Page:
Opinion: Anonymous bots control what we read

What I’m about to write should worry you. It worries me.

Information is now dominated by the Internet. But everything you read is subtly manipulated by anonymous “bots” from unknown and mysterious sources.

These robots control what appears on your computer screen and on your smartphones. You are what you read. It’s controlling your mind. It is to control your way of thinking. It’s controlling who you are.

Bots also manipulate reads and page views, turning the global trillion-dollar digital advertising industry into something akin to a massive scam. Big Tech might be able to do something about bots, but these bots are extremely profitable for Big Tech, increasing ad impressions and creating billions in profits for Google, Facebook, Instagram, Twitter and the entire industry of online advertising.

How can I know? Because for three years my company has been developing its own digital platform. During this process, I have been at the forefront of the dirty underbelly of digital platforms. It’s almost unbelievable what is happening.

A little background information: I watched for years Google and Facebook grow into huge powerful monopolies, becoming the richest companies in history. My little newspaper company couldn’t do much. The digital development costs were well beyond our reach.

But the same phenomenal technological advancement that created the Internet has also brought down costs in an equally phenomenal way. Think about the hard drive storage of the past 15 years.

Part of this technological advancement was the rise of open-source content management systems (CMS) that were powerful and global, using millions of programmers who contributed advanced coding modules that they freely shared.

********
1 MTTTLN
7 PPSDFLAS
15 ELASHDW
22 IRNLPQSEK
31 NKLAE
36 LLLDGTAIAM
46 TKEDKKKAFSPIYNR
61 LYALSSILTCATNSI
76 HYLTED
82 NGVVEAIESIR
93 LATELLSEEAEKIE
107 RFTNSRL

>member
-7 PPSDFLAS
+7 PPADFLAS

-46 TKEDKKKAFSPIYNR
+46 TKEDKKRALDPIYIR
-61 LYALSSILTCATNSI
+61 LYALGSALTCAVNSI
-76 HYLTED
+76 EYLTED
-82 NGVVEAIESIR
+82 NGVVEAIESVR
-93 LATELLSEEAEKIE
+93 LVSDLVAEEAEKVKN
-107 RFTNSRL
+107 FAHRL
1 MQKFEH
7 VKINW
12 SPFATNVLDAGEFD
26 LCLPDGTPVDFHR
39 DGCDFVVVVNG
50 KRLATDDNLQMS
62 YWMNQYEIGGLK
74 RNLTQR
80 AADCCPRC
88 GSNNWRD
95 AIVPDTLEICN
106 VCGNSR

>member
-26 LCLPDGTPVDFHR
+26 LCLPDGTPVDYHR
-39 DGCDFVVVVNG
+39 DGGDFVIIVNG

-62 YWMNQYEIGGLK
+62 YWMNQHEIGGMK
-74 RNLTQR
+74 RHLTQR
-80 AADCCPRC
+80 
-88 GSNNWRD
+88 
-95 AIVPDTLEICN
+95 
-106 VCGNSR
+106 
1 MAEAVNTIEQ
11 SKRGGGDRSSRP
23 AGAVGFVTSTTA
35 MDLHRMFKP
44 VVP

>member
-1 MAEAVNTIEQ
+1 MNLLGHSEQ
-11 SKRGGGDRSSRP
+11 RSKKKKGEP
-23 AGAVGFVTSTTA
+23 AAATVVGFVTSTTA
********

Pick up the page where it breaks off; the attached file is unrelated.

Imagine trying to build a 50 story tower from scratch. But with our CMS, called Drupal, the skyscraper was already built for free. All we had to do was buy office furniture. Little Emmerich Newspapers was off to the digital platform races, well late but maybe not too late.

Using a host of cheap offshore Indian developers coordinated with daily 8am Zoom conferences, I found they could do anything I asked. The only limit was my imagination and my creativity. It was exhilarating.

I hired a young man who was the editor of the Mississippi State online newspaper. He was sitting in the front row of a seminar I gave on the new era of media. He was the only one in the room with a coat and tie. Next, Brandon Grisham was Emmerich’s online development guru. He is brilliant.

Realizing that we had to accept the existing digital ecosystem, we first integrated our platform with Facebook, Twitter and Mailchimp. Everything we did was instantly connected to these mainstream platforms. Within a year, we had tens of thousands of followers on Facebook and Twitter and 70,000 subscribers to our email newsletters. Our web statistics were increasing every month. Engagement was off the charts.

Realizing that Google Ad Manager controlled the world, we found the perfect digital ad management software, founded by a super smart young entrepreneur. Broadstreet Ad Manager had just won the first prize from the LION (Local Independent Online News) association.

Broadstreet, unlike Google, has allowed us to have hundreds of cutting-edge, high-resolution digital ad formats. We were freed from the tyranny of Google and its online ad auctions (99 for Google, one for us).